How priority registration dates are determined sometimes seems like a
mystery to many students. For example, a student gets a late
registration date one semester, only to find out that a friend, who is
a year younger than the student, has a much earlier date for no
There is rhyme and reason to the process, however, and there are
ways to ensure an early registration date.
Registration dates are determined by the Faculty Senate, according
to Eric Forbes, director of Admissions and Records. First-time freshmen
get the best dates so they have a better chance of getting into
beginning-level classes, he said.
Next on the priority registration list are graduating seniors,
followed by students with special priorities, which include disabled
students, presidential scholars, athletes, Associated Students officers
and volunteers, Forbes said.
Rounding out the list are second-semester freshman, classified
graduate students, seniors, juniors and sophomores in descending order
based on units earned, Forbes said.
Presidential scholars are undergraduate students who receive
scholarships for maintaining a minimum 3.5 grade point average and who
work on a project each semester with a faculty member, according to
CSUN’s Financial Aid website.
Student athletes get priority registration because they have an
academic requirement that must be met in order to be allowed to
compete, Forbes said. If they do not get into their classes, they
cannot participate in sports, he said.
The broadest category of priority registration recipients is
volunteers. Volunteers must be involved in campus service in some way
to get priority registration, Forbes said.
A majority of volunteers were previously involved with the
registration process itself, Forbes said, back when it was done in
person. But now that registration is done online, volunteer services
are no longer needed.
‘?The number of persons with early registration dates has declined
because the number of volunteers has declined,’ he said.
New student orientation leaders also get early registration dates.
Victoria Wilson, junior journalism major, said she heard about the
job at her own transfer student orientation. She said she wanted to get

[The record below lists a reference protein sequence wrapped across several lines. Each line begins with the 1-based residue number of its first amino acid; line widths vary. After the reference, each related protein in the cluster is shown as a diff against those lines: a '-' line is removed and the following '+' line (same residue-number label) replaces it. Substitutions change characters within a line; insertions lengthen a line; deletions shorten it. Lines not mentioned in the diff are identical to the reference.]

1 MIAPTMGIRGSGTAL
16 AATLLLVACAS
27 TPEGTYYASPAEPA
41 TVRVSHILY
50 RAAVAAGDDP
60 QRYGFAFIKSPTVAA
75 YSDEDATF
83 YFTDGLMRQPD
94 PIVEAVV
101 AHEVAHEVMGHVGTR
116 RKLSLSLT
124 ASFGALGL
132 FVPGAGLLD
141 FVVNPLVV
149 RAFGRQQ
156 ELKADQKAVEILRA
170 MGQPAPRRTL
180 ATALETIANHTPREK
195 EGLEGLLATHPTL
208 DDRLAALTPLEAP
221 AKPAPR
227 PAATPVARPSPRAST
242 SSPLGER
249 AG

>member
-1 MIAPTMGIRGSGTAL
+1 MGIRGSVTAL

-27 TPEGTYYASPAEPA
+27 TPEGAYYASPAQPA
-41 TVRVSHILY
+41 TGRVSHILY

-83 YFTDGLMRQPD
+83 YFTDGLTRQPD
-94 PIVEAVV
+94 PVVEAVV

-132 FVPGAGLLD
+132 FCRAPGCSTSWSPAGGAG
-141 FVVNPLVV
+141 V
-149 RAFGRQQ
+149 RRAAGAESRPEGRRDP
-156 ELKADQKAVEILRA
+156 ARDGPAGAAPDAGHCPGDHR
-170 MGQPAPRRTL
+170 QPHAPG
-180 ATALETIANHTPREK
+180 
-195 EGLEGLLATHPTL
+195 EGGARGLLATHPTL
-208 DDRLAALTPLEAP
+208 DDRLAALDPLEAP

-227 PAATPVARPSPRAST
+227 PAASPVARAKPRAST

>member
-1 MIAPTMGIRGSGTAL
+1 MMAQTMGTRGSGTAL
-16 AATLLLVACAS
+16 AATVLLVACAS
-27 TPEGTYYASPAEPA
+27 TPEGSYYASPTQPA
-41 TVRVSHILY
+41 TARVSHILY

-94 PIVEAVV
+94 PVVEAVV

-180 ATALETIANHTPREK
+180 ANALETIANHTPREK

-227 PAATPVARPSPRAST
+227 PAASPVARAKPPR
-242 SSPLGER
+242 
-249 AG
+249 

involved in some campus activities, and decided to apply for the
Once accepted, she went through a number of training sessions and a
‘?Not just anybody can do it,’ she said. ‘?You must be interviewed and
a have a recommendation.’
New student orientation leaders assist new students in becoming
familiar with CSUN.
‘?We give them the rundown, a campus tour and (introduce them to) all
sorts of resources,’ she said. ‘?It’s a day-long thing. We feed them and
answer questions. They also get to see a presentation from TAKE. It’s a
situational drama put on by a dozen or so CSUN students about the
pressures of being a freshman in college.’
Another way to get an early registration date is to become a
residential adviser for the Department of Residential Life.
RAs live in the residence halls with other students and are assigned
a floor to oversee, according to Crystal Becks, community coordinator
for staff training and development in Residential Life.
Aside from the 15 hours per week RAs are required to work, they
typically spend between five and 10 additional hours per week helping
other students, Becks said.
‘?(RAs) walk (students) to the counseling center and sit in on
counseling sessions,’ she said. ‘?When students lose financial aid and
are dropped from their classes, RAs try to help them navigate the
situation. They do more than I can really articulate.’
In addition, members of the Residence Halls Association, a student
advocacy and programming organization based out of Residential Life,
receive priority registration, Becks said.